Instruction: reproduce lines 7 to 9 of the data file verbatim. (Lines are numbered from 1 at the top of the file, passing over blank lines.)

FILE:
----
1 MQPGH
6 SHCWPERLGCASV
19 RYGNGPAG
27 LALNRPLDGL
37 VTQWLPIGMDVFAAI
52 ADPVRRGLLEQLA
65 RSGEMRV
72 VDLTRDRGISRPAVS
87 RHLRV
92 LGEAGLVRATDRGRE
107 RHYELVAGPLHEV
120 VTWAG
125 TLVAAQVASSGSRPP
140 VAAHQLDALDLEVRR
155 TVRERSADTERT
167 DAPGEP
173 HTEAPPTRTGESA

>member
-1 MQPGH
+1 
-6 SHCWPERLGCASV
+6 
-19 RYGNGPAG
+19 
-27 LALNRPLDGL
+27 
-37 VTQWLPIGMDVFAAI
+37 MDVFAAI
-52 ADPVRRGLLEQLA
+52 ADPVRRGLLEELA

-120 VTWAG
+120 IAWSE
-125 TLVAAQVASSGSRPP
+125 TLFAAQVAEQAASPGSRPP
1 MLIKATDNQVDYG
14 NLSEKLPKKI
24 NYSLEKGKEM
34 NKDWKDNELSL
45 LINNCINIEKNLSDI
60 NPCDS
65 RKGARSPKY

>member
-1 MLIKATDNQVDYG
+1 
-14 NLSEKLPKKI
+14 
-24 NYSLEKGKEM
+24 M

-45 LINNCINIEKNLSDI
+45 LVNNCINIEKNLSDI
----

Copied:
65 RSGEMRV
72 VDLTRDRGISRPAVS
87 RHLRV